heroesMr. Kimmel is associated with a group called TAT (Truckers Against Trafficking) that is working to educate those affiliated with the trucking industry to notice and report signs of sex slavery. Using the slogan “Everyday heroes needed” this group is fighting domestic human trafficking and so far has identified 425 likely trafficking cases involving 744 victims and 249 minors.

This tears at my heartstrings in a particularly strong way. My research for c3, a science fiction book about sex trafficking, sent me researching dark corners of the internet into which I would never have ventured otherwise. I was appalled, and I would described myself as someone who does not shock easily.

Read the entire post on my c3 blog at Antidote to current events: Truckers Against Trafficking.

Christmas is Not about “love, but …”

Look people.Two thousand years ago, a child was born. He went on to say things that translated roughly as “love one another” and “whatever you do for one of the least of these brothers and sisters of mine, you do for me.” He even went so far as to suggest that “if anyone wants to take your shirt, hand over your coat as well.” Yes, your whole coat. Whether you believe he was the Son of God, a great prophet, or just a wise man who was well quoted, his message of generosity, concern and love is quite clear. In my heart of hearts, that message is what I celebrate every Christmas. This is a holiday about love.

Read the entire post at Christmas is Not about “love, but …”

beautiful life7

For other slightly offbeat thoughts about Christmas, see my posts “The Future of Christmas,”Duct Tape and Christmas Cards”and “The Women of Christmas.”

Good luck charms and dancing Indians

Humans, of every continent, race, and religion, hope for good fortune. They want to live long and healthy lives, safe from danger. They will ask their gods and beg the fates to protect their children. They want love.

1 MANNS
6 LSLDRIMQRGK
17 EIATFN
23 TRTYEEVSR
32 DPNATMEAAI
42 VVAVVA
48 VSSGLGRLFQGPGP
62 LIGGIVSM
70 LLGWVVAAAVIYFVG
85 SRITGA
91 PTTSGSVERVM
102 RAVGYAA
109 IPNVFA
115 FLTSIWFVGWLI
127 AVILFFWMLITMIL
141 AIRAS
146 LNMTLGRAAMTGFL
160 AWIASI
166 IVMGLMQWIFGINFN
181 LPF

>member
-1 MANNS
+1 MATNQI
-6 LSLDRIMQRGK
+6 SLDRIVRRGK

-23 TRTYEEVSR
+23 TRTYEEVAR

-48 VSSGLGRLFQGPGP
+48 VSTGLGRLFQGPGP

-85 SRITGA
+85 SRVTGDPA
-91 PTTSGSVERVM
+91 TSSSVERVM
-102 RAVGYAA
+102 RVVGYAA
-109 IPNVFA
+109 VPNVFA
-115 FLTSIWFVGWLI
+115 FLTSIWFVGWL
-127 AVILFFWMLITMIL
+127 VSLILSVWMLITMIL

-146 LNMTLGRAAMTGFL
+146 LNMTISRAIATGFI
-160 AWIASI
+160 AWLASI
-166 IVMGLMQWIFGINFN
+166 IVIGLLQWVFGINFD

read the entire post at Good luck charms and dancing Indians

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How the light gets in

The office manager took pity on me and my minor attempts at interior decorating, and okayed scooting my cube out a bit so that the globe could stay. Lo and behold. Once the scoot was made, a small piece of metal kept the two cube walls from joining perfectly. I now have a crack in my walls.

Read the entire post at How the light gets in

 

The sound of change in Costa Rica

I now know, in a very visceral sense, how much power that water has. It had a enough to trap to me once, to hold me under until I thought I well might die, and all my will and strength were nothing compared to its casual, everyday force. In a similar battle I would lose again. I would lose every time.

The sound of change in Costa Rica

 

 

Wings

This past week I’ve smiled every time I read this, and started my morning determined to spend my day as a butterfly. It seems to improve both my behavior and my outlook.

Wings

The look of hope ….

The look of hope ….

 

It’s September. There’s hope.

It’s September. There’s hope